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Effects of body size on estimation of mammalian area requirements

Accurately quantifying species’ area requirements is a prerequisite for effective area-based conservation. This typically involves collecting tracking data on species of interest and then conducting home-range analyses. Problematically, autocorrelation in tracking data can result in space needs being severely underestimated. Based on the previous work, we hypothesized the magnitude of underestimation varies with body mass, a relationship that could have serious conservation implications. To evaluate this hypothesis for terrestrial mammals, we estimated home-range areas with global positioning system (GPS) locations

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An allometric analysis of the giraffe cardiovascular system

There has been co-evolution of a long neck and high blood pressure in giraffes. How the cardiovascular system (CVS) has adapted to produce a high blood pressure, and how it compares with other similar sized mammals largely is unknown. We have measured body mass and heart structure in 56 giraffes of both genders ranging in body mass from 18 kg to 1500 kg, and developed allometric equations that relate changes in heart dimensions to growth and to cardiovascular function. Predictions

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Scaling of the Appendicular Skeleton of the Giraffe (Giraffa camelopardalis)

Giraffes have remarkably long and slender limb bones, but it is unknown how they grow with regard to body mass, sex, and neck length. In this study, we measured the length, mediolateral (ML) diameter, craniocaudal (CC) diameter and circumference of the humerus, radius, metacarpus, femur, tibia, and metatarsus in 10 fetuses, 21 females, and 23 males of known body masses. Allometric exponents were determined and compared. We found the average bone length increased from 340 ± 50 mm at birth to 700 ± 120

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Large predators and their prey in a southern African savanna: a predator’s size determines its prey size range

A long‐term (13‐year) data set, based on > 4000 kills, was used to test whether a sympatric group of large predators adheres to the theoretical predictions that (1) mean prey body size and (2) prey diversity increase as functions of predator body size. All kills observed by safari guides are documented routinely in Mala Mala Private Game Reserve, South Africa. We analysed these records for lion (Panthera leo, Linnaeus), leopard (Panthera pardus, Linnaeus), cheetah (Acinonyx jubatus, Schreber) and African wild dog (Lycaon

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Home range — body mass relations: a field study on African browsing ruminants

Home range data were collected concurrently from four syntopic browsing ruminant species in a conserved savanna ecosystem. Mean home range areas were: giraffe (Giraffa camelopardalis) 282 km^2; kudu (Tragelaphus strepciceros) 21.9 km^2; impala (Aepyceros melampus) 5.81 km^2; steenbok (Raphicerus campestris) 0.62 km^2. Home range area (Ahr) scaled on body mass (M) as: Ahr = 0.024 M^1.38 (r^2 = 0.99).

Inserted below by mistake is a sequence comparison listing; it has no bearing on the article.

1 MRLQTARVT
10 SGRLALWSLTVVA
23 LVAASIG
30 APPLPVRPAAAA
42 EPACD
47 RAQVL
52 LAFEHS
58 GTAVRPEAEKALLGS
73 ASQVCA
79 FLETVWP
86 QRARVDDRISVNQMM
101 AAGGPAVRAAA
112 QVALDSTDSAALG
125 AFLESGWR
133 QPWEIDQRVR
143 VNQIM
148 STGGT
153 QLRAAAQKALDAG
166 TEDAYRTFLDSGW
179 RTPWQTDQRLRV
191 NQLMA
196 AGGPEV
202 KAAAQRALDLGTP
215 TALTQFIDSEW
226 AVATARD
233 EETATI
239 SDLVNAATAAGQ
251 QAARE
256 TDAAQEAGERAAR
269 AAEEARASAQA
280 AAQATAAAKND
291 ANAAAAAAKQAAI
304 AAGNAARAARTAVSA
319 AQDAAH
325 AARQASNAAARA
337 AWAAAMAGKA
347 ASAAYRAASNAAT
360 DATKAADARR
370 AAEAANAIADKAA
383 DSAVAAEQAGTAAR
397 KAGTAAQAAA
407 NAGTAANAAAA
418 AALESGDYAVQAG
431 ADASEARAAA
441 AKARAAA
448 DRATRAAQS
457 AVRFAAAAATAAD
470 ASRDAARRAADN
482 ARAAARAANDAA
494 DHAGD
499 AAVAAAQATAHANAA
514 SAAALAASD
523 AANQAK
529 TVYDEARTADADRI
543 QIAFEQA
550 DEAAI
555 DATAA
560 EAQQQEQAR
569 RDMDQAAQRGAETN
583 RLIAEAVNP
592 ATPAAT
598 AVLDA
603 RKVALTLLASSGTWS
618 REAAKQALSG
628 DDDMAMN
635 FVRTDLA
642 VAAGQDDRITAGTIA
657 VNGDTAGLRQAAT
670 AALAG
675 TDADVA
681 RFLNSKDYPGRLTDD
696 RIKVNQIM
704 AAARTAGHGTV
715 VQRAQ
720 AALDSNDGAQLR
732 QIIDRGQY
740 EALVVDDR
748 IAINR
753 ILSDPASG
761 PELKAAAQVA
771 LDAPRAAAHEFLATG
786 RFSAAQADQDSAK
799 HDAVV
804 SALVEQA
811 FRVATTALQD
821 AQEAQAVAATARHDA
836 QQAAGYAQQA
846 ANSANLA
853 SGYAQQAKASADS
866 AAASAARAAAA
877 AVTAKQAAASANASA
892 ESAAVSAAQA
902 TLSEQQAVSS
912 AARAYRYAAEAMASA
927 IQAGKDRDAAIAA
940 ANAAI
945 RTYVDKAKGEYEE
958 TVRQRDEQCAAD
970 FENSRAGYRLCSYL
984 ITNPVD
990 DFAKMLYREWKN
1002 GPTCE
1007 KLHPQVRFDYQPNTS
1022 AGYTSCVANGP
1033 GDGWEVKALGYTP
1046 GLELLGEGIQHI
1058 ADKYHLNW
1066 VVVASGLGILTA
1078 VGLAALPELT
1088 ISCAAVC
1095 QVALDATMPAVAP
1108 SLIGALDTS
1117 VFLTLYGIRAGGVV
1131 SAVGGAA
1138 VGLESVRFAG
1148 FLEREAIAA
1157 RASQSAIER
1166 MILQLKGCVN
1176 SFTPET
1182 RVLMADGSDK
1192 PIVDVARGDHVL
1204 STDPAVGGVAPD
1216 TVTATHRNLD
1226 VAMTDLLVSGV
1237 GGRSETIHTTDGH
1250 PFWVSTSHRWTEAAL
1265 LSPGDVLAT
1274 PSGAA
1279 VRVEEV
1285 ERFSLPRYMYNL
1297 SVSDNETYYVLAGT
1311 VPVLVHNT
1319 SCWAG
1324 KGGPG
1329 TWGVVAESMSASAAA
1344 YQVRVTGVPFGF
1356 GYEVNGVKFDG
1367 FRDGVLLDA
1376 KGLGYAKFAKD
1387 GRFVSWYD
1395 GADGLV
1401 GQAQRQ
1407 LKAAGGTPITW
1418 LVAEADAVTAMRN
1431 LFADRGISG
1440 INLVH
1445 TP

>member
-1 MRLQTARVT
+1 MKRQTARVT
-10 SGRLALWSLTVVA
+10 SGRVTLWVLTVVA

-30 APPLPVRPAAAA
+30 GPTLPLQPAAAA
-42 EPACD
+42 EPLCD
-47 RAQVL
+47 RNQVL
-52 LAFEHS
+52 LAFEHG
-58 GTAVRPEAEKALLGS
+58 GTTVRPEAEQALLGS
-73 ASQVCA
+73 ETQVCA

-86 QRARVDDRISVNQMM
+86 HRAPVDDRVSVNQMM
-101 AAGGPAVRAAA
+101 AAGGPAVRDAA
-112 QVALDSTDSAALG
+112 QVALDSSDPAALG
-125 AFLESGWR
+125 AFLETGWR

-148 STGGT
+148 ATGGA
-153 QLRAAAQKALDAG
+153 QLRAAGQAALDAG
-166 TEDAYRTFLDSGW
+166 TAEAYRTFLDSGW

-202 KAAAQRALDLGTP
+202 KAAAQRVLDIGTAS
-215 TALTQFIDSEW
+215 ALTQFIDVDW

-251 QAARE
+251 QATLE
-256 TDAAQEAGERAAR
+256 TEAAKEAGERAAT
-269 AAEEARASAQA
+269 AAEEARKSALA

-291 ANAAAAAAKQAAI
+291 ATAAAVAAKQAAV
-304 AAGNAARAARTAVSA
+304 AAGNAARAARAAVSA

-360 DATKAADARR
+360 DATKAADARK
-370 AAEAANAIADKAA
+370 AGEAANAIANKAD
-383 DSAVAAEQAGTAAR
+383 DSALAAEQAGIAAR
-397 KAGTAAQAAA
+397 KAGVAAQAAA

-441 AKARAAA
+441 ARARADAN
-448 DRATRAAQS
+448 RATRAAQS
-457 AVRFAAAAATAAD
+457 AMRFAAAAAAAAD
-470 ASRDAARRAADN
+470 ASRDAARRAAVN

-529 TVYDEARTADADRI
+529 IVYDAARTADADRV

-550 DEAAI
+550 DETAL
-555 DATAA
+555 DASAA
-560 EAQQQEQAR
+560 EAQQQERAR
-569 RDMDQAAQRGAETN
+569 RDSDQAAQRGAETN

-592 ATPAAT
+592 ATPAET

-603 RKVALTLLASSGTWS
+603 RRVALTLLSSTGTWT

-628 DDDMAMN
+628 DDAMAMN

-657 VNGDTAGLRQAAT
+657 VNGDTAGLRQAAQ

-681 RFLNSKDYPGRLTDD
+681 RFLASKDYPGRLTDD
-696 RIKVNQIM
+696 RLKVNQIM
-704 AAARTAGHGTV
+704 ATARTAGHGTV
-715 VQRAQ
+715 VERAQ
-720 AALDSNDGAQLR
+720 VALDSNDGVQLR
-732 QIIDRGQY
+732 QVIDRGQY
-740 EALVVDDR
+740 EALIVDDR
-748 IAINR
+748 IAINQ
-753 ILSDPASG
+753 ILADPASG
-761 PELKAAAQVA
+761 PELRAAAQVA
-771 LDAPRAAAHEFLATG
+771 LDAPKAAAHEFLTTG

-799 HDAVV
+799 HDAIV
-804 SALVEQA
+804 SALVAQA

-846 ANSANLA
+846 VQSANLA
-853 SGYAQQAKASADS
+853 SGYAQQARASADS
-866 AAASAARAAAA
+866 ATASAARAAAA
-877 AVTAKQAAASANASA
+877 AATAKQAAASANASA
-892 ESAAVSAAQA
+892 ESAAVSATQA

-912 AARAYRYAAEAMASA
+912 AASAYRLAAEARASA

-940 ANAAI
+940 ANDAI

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On reconstructing Giraffa sivalensis, and extinct giraffid from the Siwalik Hills, India

Giraffa sivalensis occurred during the Plio-Pleistocene period and probably represents the terminal species of the genus in Southern Asia. The holotype is an almost perfectly preserved cervical vertebra of disputed anatomical location. Although there is also uncertainty regarding this animal’s size, other specimens that have been assigned to this species include fragments of two humeri, a radius, metacarpi and teeth. Here we estimate neck length, leg length and body mass using interspecific and, unusually, ontogenetic allometry of extant giraffe skeletal

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Necks-for-sex or competing browsers? A critique of ideas on the evolution of giraffe

Recent years have witnessed a resurgence in tests of the evolution and origin of the great height and long neck of the giraffe Giraffa camelopardalis. The two main hypotheses are (1) long necks evolved through competition with other browsers allowing giraffe to feed above them (‘competing browsers’ hypothesis); or (2) the necks evolved for direct use in intra-sexual combat to gain access to oestrous females (‘necks-for-sex’ hypothesis). Here, we review recent developments and their relative contribution in explaining giraffe evolution.

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Winning by a neck – Sexual selection in the evolution of giraffe

A classic example of extreme morphological adaptation to the environment is the neck of the giraffe (Giraffa camelopardalis), a trait that most biologists since Darwin have attributed to competition with other mammalian browsers. However, in searching for present-day evidence for the maintenance of the long neck, we find that during the dry season (when feeding competition should be most intense) giraffe generally feed from low shrubs, not tall trees; females spend over 50% of their time feeding with their necks

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